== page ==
In particular, the apparatus has the capabilities of catching and logging every exception that was generated during runtime of the application. Based on the collected exception information, a report may be generated that categorizes the exceptions in a manner that exposes the code quality of the application. For example, the report may indicate the total number of exceptions, the number of unique locations in the application code that produced the exceptions, as well as the number of exceptions that occurred within each type of exception. However, many different types of reports may be generated that expose the code quality of the underlying application using the collected exception information.

The total number of exceptions may indicate the disruptiveness of the exceptions in the application, e.g., if the application is constantly in an interrupt mode. Also, the seriousness of the exceptions may be exposed by identifying the types of exceptions and the number of exceptions included within each type. For example, some types of exceptions are more serious than other types, and the report may provide an indication of the number of serious exceptions contained in the application. Also, the report may provide whether there are any threads terminated by the exceptions, and whether the exceptions are produced in a location under control of the developer or in a location under the control of a third party.

Also, the apparatus may use exceptions to baseline between application versions or releases. For example, a report provided by the apparatus may indicate if the exception count is increasing or decreasing between one or more previous versions of the application and a current version of the application, whether there are new exception types and/or new locations in the current version, and/or whether the types of exceptions are more or less serious than the previous version(s). The generated reports may be used as evidence to assess the quality of the application in a manner that does not show favoritism. For example, the exception-based reports may provide an objective view of the application's quality, which may contain the exact call sequence and code line location, thereby providing an objective story of code quality by exposing the errors in the application.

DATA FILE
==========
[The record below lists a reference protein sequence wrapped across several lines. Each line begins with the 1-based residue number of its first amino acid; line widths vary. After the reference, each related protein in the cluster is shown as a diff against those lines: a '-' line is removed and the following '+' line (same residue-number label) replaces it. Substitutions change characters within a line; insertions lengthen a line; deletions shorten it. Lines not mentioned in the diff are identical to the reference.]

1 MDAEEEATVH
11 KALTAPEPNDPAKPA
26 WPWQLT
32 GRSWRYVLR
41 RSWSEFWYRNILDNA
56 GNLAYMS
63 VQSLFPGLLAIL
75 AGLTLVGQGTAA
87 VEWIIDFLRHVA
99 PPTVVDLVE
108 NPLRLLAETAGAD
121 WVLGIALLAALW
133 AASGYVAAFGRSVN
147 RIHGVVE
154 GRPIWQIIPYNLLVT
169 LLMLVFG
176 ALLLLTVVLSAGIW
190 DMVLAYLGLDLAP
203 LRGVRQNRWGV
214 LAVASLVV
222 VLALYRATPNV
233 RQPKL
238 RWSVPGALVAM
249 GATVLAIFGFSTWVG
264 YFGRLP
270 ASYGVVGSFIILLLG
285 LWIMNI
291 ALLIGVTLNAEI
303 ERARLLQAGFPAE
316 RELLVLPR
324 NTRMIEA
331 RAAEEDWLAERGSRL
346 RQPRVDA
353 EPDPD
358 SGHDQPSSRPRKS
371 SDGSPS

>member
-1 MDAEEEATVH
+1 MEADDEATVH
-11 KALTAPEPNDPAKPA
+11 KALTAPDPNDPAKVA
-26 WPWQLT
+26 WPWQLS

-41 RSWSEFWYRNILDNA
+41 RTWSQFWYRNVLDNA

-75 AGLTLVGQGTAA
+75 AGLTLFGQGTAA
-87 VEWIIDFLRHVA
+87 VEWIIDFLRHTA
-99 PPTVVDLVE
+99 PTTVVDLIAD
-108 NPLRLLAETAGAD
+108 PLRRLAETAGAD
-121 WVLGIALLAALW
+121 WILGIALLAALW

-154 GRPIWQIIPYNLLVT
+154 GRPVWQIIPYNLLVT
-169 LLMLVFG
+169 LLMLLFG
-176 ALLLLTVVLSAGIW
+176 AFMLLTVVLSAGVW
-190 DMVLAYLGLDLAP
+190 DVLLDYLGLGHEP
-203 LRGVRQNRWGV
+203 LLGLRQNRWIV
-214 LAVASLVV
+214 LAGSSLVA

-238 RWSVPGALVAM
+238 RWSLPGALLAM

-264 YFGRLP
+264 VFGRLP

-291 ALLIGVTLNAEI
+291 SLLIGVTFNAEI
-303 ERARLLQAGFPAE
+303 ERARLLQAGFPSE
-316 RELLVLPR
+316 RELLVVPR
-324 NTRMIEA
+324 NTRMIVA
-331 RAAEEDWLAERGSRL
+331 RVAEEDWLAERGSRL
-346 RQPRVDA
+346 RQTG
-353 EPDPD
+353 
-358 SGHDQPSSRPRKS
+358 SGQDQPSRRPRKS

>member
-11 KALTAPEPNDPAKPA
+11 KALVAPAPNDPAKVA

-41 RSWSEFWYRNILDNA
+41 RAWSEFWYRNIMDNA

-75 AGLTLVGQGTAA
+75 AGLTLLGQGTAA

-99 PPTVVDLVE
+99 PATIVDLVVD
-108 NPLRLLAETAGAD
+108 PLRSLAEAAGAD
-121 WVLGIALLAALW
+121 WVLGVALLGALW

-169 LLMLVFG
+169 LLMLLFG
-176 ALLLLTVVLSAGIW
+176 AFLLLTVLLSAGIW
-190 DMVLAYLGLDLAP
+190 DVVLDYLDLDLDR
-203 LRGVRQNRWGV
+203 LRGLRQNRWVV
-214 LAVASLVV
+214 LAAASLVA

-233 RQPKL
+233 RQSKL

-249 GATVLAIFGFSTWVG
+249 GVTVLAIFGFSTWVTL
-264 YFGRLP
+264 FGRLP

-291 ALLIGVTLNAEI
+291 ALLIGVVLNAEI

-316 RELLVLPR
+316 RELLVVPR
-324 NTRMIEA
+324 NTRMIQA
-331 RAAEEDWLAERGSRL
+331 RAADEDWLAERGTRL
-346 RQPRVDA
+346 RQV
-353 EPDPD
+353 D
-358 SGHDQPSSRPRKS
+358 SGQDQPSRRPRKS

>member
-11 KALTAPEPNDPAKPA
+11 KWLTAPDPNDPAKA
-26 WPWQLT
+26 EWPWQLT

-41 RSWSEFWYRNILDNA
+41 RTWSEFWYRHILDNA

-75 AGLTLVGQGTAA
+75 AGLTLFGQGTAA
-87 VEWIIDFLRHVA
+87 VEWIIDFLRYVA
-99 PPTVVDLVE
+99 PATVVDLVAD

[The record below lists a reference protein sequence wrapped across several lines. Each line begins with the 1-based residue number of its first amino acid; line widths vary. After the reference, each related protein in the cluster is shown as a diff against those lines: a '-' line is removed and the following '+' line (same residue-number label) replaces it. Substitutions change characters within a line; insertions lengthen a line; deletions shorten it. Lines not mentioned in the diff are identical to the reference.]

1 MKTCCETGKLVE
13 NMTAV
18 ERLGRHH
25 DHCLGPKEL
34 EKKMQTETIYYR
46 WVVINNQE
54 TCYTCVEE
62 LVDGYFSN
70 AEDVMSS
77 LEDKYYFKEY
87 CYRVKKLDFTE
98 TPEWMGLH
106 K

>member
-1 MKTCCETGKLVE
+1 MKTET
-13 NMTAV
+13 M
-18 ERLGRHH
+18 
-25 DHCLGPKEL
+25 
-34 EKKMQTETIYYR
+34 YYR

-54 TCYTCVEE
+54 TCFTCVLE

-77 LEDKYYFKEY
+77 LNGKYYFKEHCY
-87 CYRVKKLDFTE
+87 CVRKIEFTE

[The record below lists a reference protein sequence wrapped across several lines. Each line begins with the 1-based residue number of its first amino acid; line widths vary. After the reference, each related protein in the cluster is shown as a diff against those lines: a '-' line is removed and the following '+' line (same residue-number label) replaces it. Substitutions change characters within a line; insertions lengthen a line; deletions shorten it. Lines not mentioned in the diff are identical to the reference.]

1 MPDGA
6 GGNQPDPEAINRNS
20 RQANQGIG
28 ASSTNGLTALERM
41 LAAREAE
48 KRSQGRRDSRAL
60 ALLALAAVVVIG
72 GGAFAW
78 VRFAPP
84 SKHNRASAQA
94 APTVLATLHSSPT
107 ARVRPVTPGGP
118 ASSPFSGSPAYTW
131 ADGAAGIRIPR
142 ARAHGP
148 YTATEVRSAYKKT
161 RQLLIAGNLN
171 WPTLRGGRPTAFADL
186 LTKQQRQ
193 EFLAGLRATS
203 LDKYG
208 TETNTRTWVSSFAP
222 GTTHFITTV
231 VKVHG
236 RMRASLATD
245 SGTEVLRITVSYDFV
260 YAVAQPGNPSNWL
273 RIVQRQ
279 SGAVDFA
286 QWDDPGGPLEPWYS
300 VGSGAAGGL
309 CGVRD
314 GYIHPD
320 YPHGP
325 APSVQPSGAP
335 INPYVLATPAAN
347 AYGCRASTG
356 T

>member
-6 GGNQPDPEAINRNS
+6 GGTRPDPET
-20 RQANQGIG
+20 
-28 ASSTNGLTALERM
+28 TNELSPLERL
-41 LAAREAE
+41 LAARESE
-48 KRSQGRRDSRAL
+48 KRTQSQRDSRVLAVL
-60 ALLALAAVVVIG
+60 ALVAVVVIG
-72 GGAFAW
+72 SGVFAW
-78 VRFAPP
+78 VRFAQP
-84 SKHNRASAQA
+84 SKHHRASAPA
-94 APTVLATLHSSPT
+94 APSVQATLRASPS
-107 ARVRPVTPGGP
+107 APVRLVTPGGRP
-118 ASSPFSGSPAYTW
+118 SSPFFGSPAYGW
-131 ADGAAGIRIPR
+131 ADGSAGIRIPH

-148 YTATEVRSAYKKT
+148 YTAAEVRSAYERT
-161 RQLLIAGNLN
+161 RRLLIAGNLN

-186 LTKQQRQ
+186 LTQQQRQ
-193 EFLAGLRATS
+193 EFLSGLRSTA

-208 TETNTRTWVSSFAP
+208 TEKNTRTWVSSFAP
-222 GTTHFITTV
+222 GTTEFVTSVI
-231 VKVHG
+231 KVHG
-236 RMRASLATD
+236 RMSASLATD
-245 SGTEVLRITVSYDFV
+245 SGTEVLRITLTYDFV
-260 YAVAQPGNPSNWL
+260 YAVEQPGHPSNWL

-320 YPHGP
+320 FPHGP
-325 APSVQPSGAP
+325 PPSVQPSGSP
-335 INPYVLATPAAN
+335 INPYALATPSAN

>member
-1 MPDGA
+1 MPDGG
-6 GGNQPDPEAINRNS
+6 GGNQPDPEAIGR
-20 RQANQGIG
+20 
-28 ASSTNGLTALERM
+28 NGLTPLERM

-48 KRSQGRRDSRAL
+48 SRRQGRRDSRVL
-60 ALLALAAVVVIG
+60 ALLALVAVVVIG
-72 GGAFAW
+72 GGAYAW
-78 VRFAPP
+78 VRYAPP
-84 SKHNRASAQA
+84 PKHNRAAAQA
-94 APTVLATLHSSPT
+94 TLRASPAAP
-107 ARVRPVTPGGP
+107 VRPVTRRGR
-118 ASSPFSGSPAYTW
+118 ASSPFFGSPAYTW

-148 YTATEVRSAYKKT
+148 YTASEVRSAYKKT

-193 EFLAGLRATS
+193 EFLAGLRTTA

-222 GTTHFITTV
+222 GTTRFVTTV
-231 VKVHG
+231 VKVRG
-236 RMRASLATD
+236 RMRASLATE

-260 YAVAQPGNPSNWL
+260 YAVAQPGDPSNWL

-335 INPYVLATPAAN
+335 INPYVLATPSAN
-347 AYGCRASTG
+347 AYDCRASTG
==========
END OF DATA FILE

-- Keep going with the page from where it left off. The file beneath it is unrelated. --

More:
According to one embodiment, the apparatus may include the capabilities of generating a score value that may represent the quality of the application's code based on the collected exceptions and their corresponding exception information. In one particular example, the score value may be computed based on the total number of exceptions, the number of unique locations producing exceptions, and/or the types of exceptions, as well as any other criteria as discussed herein. In a further example, the score value may start at a certain value (e.g., 800), and then a penalty value (e.g., 150) may be applied to this value when the exception information meets a certain criteria such as the total number of exceptions being over a threshold value (e.g., 100). Then, the final computed score value (e.g., 650) may be presented to the application developer as a measure of the code quality of the application as a way to review the developer's work product. These and other features of the embodiments are further described with reference to the figures.